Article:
Work + Life
How to make the holidays work (and be your own best boss)
12 lessons for boosting productivity, nixing procrastination, and eliminating poor scheduling problems for freelancers, creative entrepreneurs, and side-hustlers
by Brittany Taylor
published November 1, 2017
updated June 5, 2018
¶ Elf on a Shelf has been chillin’ at my local target for weeks now. While I curled my lip at his cocky little face pre-Halloween, I’ve gotta admit that the creeper has a point: It’s time to start thinking about making the holidays work—and how to cram client work, business planning, sleep, and lunch breaks into a schedule that’s already popping with party invites and online shopping binges.
I’ve worked in retail and journalism. I know how much it sucks to work on a holiday, whether it’s by choice or not. I know how depressing it is when you’re watching friends post snaps from ugly sweater parties while you’re stuck answering emails that are only emergencies in the mind of your bag-o’-nuts boss. I know the self-loathing that comes when you put off client work because you wanted to savor that mug of cocoa…and suddenly you’re in crunch time on New Year’s Eve.
This year, I'm going to do better. And this year, you can, too.
This post skews towards western, commercialized Christian traditions. But making holidays work isn't just a Christmas thing. Take these best practices and apply them to any holiday that’s a Big Freaking Deal in your country or culture.
12 must-do's for making the holidays work for your business and your life
Whether you’re a solopreneur, a boss with underlings of your own, a freelancer, a 9-to-5-er, a side-hustler, or some other hard-at-work unicorn, here are my tried-it, sucked-at, and learned-my-lesson best practices for the holiday season.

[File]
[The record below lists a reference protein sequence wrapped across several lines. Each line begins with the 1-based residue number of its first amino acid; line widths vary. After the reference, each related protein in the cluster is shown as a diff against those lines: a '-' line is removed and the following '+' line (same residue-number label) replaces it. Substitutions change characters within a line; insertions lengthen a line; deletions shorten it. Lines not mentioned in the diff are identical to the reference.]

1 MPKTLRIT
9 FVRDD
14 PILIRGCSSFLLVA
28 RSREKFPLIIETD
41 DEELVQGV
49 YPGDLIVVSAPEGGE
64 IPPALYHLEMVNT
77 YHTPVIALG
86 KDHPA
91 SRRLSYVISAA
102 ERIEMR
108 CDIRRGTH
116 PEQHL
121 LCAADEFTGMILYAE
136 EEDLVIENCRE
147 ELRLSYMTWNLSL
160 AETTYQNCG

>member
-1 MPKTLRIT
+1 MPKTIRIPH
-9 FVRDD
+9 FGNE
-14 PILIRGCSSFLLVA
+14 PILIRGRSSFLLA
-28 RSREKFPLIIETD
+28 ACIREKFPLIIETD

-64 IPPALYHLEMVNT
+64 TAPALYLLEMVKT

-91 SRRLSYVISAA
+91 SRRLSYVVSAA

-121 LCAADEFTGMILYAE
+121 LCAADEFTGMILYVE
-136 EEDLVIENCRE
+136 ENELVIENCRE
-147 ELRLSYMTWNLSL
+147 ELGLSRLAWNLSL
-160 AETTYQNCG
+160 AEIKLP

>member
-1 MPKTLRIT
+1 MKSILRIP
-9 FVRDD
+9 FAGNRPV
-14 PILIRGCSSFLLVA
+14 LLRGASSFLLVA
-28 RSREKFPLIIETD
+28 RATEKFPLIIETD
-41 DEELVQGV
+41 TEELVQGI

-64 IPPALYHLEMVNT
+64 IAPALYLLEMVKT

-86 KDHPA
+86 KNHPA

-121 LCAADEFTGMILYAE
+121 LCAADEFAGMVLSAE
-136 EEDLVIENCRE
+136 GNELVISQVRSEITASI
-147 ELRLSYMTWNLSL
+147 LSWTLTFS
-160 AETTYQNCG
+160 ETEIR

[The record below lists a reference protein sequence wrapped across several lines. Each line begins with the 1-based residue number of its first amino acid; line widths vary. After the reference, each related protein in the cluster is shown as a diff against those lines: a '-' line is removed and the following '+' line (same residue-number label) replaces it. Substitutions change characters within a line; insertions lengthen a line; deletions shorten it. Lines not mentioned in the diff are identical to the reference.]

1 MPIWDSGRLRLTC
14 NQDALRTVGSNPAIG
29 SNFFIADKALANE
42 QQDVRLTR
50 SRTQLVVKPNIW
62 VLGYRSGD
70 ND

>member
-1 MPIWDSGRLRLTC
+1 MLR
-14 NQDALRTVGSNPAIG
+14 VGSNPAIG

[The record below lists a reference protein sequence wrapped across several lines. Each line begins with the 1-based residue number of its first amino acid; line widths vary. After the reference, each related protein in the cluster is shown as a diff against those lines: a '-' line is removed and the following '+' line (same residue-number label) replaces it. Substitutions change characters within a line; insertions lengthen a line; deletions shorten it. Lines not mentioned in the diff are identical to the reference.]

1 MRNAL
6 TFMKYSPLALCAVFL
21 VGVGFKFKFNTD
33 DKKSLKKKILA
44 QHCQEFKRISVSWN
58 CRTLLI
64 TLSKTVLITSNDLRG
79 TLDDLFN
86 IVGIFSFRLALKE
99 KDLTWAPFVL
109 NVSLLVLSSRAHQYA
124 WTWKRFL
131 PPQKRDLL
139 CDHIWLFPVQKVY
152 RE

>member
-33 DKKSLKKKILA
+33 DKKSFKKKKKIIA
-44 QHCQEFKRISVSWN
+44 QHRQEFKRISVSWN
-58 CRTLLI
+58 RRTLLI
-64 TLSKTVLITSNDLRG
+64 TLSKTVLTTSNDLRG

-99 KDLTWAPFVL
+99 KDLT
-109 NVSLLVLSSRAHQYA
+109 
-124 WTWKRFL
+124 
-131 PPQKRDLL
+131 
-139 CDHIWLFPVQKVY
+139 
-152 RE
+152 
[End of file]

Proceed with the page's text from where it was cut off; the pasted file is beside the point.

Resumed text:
#1. Communicate the holiday work schedule as far in advance as possible
Some businesses can close for a week or two. Some can’t. Some shutter one year and stay open the next on the whim of a CEO. Some need coverage without overtime. Some need coverage, but will let you work from home. Some need you to be on call. Some want you out the door and not even thinking about work until after the ball drops in Times Square.
When it comes to holiday work schedules, there is no norm. That’s why you need to decide what your schedule will be and spread the word.
This is especially true if you have employees, contractors, subcontractors, or anyone you pay to work for you. These people need to know what your deal is so that they can figure out what their deal is. Let them do that ASAP by giving them the gift of a heads up. If you haven’t explicitly said, “We’re closed the week between December 25 and January 1!” do that now, then come back and read the rest of this post.
No, really. Go do it. The Elf on a Shelf and I will wait.
#2. Set boundaries around the work you’ll be doing during the holidays
You can’t expect clients, coworkers, or managers to respect your boundaries when you don’t tell them explicitly what those boundaries are. You don’t have to be a brat about it either. A quick FYI email will do the trick.
Think: “I’ll have X, Y, and Z completed the Monday before the office closes so that we’ll have the rest of the week to discuss and revise, and I’ll be available on a limited basis by email through Saturday night. Between Christmas Eve and New Year’s, though, I’ll have zero chance to check email or my office voicemail, so I’ll respond to inquiries that come in that week when I return to the office in January.”
This is also a handy thing to put in your out-of-office response, even if you’ve already told the entire world that you’re going to be incommunicado.
#3. Be the one who brings up the holiday conversation first
Clients and employees should never have to ask you about what to expect around the holiday season. You should always broach the issue first—and if you are asked in April about what’s coming in December, be ready with a “I haven’t sat down with a calendar just yet, be we usually close the week of Christmas.”